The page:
It is often said that the way we live is influenced by where we grow up. If we grow up in a bustling city like New York, we develop a natural tendency to speed through life, hurrying through each task or rushing from one place to another (I lived in New York City and that’s how it felt). If we grow up in the countryside, we move more slowly and have a natural tendency to develop a deeper connection to nature than city dwellers do. Jens lived in Copenhagen, no sleepy country village by any measure, but it’s also not a busy metropolis. It is often said that Northern Europeans have a higher quality of life. I can’t attest to it personally, but if it is true, then this would explain much of Jens’ approach to watch photography. 

 

All that to say that there is a true correlation between environment and lifestyle, and Jens not only lives in a part of the world that has awesome natural light and a healthier work-life balance but embodies this slower pace of life so evident in his watch photography. I can easily imagine him sitting at his desk, a freshly brewed cup of coffee near at hand, his watch box sitting open, and him looking at his collection and wondering what will happen next. I just love this image and love his process. His unique approach results in shots that are light, airy, and consistent. It feels as if we are seeing nature and life slowly and surely passing through his window.

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Ah, Instagram

Instagram is not a source of revenue for Jens, and he has never seen it that way. To him, Instagram is the best way to share his love for horology with like-minded people, as if he had instant access to thousands of watch enthusiasts and the largest watch showroom in the world. He finds inspiration looking at other people’s feeds (he and I admire the same photographers), and he in turns inspires others. It’s interesting how Instagram—despite its egocentrism and ever-changing algorithm—has always been the best catalyst for sharing. If something like it existed in real life, then we could meet up and talk watches with watch collectors at any time and anywhere around a good cup of coffee.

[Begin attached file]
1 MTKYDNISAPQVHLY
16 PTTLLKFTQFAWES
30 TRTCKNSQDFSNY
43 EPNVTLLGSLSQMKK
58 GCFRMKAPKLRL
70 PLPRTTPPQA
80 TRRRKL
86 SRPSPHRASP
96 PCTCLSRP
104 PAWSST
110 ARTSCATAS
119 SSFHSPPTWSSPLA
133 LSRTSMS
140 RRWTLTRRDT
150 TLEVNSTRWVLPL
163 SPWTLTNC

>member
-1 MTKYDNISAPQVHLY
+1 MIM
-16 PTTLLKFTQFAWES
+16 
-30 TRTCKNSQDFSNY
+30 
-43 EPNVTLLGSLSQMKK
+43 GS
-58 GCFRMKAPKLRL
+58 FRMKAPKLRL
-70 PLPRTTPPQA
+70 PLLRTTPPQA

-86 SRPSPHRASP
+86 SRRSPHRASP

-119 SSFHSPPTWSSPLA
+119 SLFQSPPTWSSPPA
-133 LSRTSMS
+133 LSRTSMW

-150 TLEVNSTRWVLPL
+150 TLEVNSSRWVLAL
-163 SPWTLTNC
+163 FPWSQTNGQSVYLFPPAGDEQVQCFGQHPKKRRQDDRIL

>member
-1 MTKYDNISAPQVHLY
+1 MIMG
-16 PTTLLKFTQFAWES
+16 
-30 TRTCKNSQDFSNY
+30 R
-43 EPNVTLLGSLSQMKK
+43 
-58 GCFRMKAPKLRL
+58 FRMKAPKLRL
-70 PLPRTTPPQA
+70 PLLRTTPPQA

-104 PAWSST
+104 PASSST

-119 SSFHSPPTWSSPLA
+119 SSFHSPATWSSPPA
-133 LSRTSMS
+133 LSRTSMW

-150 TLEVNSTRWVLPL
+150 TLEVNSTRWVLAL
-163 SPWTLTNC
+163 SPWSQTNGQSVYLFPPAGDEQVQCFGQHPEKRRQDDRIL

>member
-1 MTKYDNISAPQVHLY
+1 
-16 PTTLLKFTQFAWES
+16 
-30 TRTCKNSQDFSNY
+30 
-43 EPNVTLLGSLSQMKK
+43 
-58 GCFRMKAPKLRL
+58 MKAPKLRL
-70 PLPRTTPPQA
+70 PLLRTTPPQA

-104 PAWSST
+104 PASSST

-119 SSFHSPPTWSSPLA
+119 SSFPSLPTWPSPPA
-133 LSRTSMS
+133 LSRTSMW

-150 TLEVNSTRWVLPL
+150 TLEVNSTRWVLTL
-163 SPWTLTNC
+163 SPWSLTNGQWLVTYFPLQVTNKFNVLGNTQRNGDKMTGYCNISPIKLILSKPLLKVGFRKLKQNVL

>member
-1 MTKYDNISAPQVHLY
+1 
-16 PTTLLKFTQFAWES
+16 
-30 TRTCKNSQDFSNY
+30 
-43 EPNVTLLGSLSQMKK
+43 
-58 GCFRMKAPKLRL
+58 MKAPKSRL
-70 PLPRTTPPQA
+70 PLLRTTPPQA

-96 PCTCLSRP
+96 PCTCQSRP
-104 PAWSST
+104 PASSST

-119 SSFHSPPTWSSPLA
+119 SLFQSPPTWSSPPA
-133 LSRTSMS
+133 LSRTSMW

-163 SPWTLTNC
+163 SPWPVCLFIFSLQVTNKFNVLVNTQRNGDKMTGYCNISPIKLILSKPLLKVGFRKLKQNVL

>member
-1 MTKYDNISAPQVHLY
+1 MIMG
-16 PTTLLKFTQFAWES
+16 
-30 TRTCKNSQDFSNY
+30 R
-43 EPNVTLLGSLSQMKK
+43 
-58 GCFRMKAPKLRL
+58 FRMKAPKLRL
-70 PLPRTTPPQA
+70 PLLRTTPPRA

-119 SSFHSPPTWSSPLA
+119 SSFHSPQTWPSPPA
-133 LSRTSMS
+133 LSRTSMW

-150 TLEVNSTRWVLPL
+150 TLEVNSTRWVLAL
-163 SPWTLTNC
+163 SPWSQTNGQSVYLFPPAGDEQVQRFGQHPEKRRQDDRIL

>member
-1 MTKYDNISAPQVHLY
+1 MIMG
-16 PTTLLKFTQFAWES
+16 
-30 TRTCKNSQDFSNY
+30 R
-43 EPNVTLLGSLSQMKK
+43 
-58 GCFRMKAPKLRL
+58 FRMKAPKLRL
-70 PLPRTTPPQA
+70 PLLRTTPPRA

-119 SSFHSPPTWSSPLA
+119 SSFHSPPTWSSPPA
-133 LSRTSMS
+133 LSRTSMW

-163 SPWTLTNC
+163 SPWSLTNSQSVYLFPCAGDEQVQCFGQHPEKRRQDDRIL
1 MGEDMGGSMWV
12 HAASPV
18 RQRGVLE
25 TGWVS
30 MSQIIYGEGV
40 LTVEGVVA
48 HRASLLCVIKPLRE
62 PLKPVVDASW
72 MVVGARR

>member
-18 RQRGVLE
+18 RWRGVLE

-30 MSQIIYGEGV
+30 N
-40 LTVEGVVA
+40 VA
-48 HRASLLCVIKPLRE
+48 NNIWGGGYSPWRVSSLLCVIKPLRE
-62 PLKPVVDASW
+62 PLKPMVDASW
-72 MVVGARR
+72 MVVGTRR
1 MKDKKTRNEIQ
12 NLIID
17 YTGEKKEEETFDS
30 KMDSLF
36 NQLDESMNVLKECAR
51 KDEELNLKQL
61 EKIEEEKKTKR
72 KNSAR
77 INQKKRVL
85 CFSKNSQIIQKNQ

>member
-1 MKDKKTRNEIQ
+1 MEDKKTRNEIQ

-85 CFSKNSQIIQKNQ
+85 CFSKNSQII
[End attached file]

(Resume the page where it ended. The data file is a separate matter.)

One part of Jens creative process I have not yet mentioned (and for good reason) is the actual photographing of the watches. As you now know, Jens takes his time, gets in the mood, observes his watches, and waits for the right light. He can sometimes spend one hour shooting one watch, taking hundreds of photos that differ ever so slightly from one another, if at all. What you see on Instagram—the final product—is the best shot from that photo shoot, his most refined work. Now I understand why I like his stuff so much: you can see time passing on each shot, as if it was a complex, ever-moving composition. It feels as if we are there with him (in a non-creepy way) discussing watches and photographing together. 

 

The only concern Jens has for Instagram is the grid. He plans ahead of time to post several photos from the same shoot, which shows why his grid is so well-balanced and its quality consistent. I for one tend to rush through the shooting and the editing processes just to get it out there, and Jens’ approach has inspired me to try to model my work after his. 

 

We’ll see what comes out of it. 

 

See? Jens proves once again that we each get better by sharing our passion for horology and genuinely engaging with each other on Instagram. One day, my wife commented with great sorrow that she wishes the general photography community would be like that of watch geeks: we don’t compete with each other, and quite to the contrary, we lift each other up.

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Conclusion

Being in the moment is something that we as human beings pretty much suck at. Doing something that is or used to be in our nature is difficult. We always want to rush to our next destination, check that next task off our to-do list, speed-walk, cut corners, rapidly browse through social media without really paying attention to anything. I don’t know how Jens is at work (he is a communication guru for a renewable energy company), but judging from his process and the way he carried himself during our interview, I would bet Jens is rather good at taking things slow and being in the moment. 

 

I’m not sure what you get from reading these articles, but I get a lot out of interviewing my watch collecting heroes and writing about their life and path into watch collecting. I hope that this story will inspire you one way or another to engage in the social media process the way Jens prepares when he’s about to photograph watches: methodically and enthusiastically. 

 

Thanks for reading.